JavaScript - - By James Edwards

A Simple CSS Drop-Cap

You can’t have failed to notice the drop-cap effect we’re using in the new blogs design, as well as the first-line uppercasing that most browsers display (except Safari, for reasons I’ll explain in a moment).

There are quite a few hacky methods for implementing this effect, but the cleanest and most maintainable is pure CSS, using the :first-letter and :first-line pseudo-classes.

This approach means no additional markup, no images, and no need to know about the content — whatever the first letter and first line are, they’ll have the effect applied.

Here’s the CSS that makes it happen:

#post-content > p:first-child:first-line, 
#post-content > .ad:first-child + p:first-line

#post-content > p:first-child:first-letter, 
#post-content > .ad:first-child + p:first-letter
    margin:0.13em 0.2em 0 0;

You’ll notice how there are two different selectors attempting to apply the effect, to the first paragraph inside the content area. It needed to be flexible enough to allow for the presence, or lack, of an ad immediately before the paragraph, marked-up as <div class="ad">. So ideally I would have used :first-of-type, which selects the first element of a specified type within its parent context:

#post-content > p:first-of-type:first-line

#post-content > p:first-of-type:first-letter

But that’s not as widely supported; the selectors we’re using mean we get support for IE8 that we otherwise wouldn’t.

For the first-line uppercasing we unfortunately don’t get support for Safari. It’s not because of the selectors — it supports all the examples shown here, and does apply other properties within those rules — it just doesn’t apply the text-transform. This is something I’ve noticed in a number of different situations, where Safari doesn’t apply the transform, for no readily-apparent reason. I’ve seen it fail to apply to an <input> element where it worked for a corresponding <button>, and here we see it fail to apply to the paragraph’s first line even though it would work if it were applied to the whole paragraph! Go figure.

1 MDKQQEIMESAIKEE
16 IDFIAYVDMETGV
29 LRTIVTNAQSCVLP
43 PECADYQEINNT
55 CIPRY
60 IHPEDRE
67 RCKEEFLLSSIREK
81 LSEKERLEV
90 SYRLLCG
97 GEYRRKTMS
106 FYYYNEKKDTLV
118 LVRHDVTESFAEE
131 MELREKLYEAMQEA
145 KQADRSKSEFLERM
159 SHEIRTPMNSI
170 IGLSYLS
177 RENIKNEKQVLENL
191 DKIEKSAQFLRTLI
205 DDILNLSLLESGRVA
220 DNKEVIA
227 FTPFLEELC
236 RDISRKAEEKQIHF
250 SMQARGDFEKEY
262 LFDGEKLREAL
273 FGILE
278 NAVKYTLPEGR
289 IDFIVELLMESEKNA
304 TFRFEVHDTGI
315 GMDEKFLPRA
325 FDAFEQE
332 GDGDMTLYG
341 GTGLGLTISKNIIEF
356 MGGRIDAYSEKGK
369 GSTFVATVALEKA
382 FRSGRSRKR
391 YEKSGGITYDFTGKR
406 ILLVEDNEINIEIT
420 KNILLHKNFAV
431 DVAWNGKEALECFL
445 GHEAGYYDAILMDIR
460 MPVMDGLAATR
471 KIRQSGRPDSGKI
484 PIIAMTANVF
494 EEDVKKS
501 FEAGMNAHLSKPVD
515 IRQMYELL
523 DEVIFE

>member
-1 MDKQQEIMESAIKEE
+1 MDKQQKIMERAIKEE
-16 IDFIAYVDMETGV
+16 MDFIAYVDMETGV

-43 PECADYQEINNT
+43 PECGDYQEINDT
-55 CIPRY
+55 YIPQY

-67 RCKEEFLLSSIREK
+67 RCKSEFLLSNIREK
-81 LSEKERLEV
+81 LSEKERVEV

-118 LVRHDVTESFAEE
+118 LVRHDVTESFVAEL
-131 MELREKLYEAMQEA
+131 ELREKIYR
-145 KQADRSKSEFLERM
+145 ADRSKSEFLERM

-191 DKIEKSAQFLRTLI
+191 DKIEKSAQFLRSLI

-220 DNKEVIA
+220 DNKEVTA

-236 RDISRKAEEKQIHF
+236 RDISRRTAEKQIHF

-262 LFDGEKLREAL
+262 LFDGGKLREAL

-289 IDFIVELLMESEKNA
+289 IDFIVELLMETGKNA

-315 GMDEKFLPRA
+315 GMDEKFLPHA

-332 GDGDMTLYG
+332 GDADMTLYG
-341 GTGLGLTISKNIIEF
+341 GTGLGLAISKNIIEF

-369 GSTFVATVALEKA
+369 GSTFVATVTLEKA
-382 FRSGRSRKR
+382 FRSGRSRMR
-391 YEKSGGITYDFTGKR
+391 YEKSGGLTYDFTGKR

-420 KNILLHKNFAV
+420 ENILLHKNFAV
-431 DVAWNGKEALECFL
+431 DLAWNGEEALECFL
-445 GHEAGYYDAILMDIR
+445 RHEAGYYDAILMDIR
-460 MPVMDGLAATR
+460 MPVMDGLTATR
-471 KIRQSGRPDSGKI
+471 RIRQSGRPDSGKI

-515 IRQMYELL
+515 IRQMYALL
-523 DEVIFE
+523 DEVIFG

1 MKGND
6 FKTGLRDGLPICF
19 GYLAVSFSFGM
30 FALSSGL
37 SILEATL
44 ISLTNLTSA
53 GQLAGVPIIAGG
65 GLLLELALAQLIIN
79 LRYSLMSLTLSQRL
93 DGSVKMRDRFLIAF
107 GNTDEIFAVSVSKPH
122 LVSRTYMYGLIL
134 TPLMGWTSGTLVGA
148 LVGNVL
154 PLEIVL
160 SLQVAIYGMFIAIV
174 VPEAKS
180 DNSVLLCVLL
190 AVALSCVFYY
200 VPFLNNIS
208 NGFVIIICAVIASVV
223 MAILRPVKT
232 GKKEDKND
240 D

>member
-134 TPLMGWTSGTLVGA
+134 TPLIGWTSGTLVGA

For the drop-cap itself, you can see that it’s pretty simple to implement. The notable thing in that rule is the combination of margin-top and line-height that brings the letter into position. If we omit those two properties, we get this:

The drop-cap before line-height is applied.

What you’re seeing there, from left to right, is Firefox, Opera and Safari. And in fact it’s Firefox that’s rendering that incorrectly, while Opera and Safari get it right — Firefox is still applying the parent paragraph’s line-height to the first letter, ignoring its much-larger font size, while the other browsers are correctly applying a line-height that corresponds with the letter’s font-size.

So we can take advantage of the difference to even-out the result between browsers — reducing the line-height progressively, which makes no difference to Firefox, until we get a similar result in Opera and Safari (and IE8):

The drop-cap after line-height is applied.

Then it’s simply a case of adding margin-top until the vertical position looks right.

It’s not the first time I’ve seen this rendering behavior in Firefox. And since we have no CSS hacks that can apply only to Firefox, differences like this are really the only way we can apply browser tweaks. And as browser tweaks go, this one is entirely future-proof — if Firefox ever fixes its implementation and applies the correct line-height, it will come-out like the others in the first place.

It’s ironic really, that we should end up fixing every browser except Firefox, when Firefox is the only browser that gets it wrong! But that’s just how our industry works — Firefox, like your missus, is “always right”.

Thumbnail credit: Thoth